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Blockchain Is Bigger and Has More Uses Than Just Cryptocurrency

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Blockchain Is Bigger and Has More Uses Than Just Cryptocurrency

Interested in learning more about blockchain and potentially contributing the development of blockchain technology? Read on to learn about an open source community.

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Blockchain technology is a list of records which are linked and secured with cryptography. It is "an open, distributed ledger that can record transactions between two parties efficiently and in a verifiable and permanent way.” Once recorded, the data in any given block cannot be altered without changing all subsequent blocks.

Blockchain was originally created by Satoshi Nakamoto in 2008 to underpin Bitcoin. But while Bitcoin is in the news a lot, it is just one example of blockchain technology. According to Wikipedia, blockchains are suitable for “the recording of events, medical records, and other records management activities, such as identity management, transaction processing, documenting provenance, food traceability or voting.”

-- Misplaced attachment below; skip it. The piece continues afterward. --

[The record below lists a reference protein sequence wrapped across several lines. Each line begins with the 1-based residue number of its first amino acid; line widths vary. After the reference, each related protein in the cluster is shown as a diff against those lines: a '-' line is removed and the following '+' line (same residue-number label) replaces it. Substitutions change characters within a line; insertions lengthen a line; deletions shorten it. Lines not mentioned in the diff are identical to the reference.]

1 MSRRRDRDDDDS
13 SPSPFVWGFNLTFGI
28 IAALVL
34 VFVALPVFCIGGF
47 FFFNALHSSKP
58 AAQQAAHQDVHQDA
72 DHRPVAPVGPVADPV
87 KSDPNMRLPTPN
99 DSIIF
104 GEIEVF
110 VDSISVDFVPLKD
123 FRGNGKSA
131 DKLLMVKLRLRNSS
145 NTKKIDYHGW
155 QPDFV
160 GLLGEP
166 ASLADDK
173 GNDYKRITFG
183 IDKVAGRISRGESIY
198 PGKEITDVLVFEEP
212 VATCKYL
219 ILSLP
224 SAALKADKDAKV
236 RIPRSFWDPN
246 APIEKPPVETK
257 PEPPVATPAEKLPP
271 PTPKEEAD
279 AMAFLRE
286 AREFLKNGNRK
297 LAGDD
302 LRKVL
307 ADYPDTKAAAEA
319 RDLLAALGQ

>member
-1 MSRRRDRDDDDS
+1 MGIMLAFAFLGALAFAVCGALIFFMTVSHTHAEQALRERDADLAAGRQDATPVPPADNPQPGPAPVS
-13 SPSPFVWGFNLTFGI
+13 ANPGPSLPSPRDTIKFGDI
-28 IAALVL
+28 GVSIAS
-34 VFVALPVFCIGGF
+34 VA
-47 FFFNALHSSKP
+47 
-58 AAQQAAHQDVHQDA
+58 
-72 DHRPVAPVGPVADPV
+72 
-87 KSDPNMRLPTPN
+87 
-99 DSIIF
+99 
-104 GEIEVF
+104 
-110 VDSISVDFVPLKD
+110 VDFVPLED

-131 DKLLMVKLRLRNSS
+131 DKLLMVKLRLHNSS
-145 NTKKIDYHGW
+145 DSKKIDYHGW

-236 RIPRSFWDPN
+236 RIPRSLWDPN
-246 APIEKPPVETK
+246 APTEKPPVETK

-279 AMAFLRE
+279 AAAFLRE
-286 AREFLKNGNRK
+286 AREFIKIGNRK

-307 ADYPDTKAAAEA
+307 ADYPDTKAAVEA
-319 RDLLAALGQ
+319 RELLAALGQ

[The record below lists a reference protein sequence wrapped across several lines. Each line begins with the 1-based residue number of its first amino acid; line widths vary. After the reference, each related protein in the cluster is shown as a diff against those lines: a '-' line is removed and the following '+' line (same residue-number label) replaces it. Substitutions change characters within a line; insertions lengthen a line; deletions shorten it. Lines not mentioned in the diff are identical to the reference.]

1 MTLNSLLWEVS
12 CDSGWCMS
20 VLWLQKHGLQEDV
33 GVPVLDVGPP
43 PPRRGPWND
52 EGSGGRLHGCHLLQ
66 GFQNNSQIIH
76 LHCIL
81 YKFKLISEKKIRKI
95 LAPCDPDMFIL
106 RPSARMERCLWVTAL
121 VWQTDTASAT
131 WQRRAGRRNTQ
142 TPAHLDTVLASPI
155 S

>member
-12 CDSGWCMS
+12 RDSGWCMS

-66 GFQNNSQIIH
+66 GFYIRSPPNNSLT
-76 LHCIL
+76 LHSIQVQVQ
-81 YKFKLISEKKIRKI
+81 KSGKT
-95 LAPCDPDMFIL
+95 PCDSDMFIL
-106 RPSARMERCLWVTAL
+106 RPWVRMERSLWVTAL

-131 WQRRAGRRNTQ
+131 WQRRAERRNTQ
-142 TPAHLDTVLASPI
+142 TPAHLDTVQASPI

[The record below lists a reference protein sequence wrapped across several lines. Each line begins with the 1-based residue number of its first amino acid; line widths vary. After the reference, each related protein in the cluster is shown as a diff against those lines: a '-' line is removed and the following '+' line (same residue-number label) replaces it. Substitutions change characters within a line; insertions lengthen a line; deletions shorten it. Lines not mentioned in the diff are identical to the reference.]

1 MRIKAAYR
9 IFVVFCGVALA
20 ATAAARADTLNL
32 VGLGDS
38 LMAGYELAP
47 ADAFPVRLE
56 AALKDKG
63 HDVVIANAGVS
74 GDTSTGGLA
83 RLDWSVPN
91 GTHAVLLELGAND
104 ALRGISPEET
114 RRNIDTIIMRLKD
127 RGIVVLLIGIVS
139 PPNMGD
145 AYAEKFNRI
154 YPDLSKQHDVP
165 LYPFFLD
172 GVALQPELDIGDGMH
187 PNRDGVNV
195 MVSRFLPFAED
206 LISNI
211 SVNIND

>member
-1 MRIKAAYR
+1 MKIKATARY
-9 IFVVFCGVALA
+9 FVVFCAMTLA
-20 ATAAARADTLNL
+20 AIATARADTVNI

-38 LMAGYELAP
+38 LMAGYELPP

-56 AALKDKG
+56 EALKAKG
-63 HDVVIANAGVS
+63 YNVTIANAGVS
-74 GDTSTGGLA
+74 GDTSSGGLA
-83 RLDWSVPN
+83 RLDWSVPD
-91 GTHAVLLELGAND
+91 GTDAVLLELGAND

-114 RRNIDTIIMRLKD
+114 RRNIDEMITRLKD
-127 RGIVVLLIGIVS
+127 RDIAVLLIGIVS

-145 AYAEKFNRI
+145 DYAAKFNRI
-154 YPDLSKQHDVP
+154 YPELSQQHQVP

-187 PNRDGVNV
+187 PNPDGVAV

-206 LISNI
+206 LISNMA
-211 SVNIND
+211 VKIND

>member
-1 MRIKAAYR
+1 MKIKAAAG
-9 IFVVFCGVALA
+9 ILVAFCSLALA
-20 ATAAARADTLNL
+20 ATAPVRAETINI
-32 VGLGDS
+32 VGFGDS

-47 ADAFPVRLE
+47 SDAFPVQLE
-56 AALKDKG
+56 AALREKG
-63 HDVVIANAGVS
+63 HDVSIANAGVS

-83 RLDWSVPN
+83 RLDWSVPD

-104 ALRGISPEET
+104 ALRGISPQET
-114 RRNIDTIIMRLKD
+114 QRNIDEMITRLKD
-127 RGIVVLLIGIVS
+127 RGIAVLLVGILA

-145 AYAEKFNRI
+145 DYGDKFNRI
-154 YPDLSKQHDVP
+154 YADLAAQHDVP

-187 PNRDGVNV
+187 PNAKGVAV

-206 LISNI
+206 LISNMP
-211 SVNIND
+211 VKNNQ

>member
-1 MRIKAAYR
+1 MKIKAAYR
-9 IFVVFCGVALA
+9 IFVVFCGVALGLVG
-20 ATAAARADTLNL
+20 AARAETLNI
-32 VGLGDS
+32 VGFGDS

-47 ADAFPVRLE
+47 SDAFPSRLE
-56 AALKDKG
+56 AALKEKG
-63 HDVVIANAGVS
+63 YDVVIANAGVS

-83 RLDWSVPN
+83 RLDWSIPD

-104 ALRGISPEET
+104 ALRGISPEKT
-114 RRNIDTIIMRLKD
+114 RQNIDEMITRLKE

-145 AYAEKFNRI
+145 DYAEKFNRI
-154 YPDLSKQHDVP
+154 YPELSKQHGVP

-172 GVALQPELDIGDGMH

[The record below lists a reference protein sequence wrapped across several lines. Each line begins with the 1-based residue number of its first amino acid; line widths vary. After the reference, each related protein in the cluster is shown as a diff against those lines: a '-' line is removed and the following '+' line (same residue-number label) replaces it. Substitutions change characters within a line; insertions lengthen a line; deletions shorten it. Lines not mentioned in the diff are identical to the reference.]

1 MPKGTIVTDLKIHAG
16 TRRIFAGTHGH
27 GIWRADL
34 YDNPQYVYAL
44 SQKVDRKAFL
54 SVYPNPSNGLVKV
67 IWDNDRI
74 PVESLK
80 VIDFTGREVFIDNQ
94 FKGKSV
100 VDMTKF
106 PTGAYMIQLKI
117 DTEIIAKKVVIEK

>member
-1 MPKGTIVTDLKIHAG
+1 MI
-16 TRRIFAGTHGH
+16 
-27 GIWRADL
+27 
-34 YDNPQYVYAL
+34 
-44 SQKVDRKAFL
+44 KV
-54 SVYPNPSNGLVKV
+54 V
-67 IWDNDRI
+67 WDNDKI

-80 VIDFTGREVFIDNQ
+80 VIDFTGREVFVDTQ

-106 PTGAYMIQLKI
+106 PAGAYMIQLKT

The goal of Hyperledger.org is to advance the state of the art of blockchain technology for the enterprise. The Index SF (Feb 20-22, 2018) Community Day will include Hyperledger community discussions covering an introduction to Hyperledger projects, a high-level view of the different projects, what they're about, why they exist, and the different technical choices that have been made and how they're different. I reached out to Arnaud Le Hors, Senior Technical Staff Member, Open Web and Blockchain Technologies at IBM, to dig into some of the latest activities around Hyperledger, and find out how enterprises can get more deeply involved in blockchain.

What technologies will people learn at the Hyperledger Open Community Meeting? What background knowledge is needed to participate?

At the Community Day at Index SF, I will try to give people a high-level view of the different Hyperledger open source projects, what they're about, why they exist, and the different technical choices that have been made.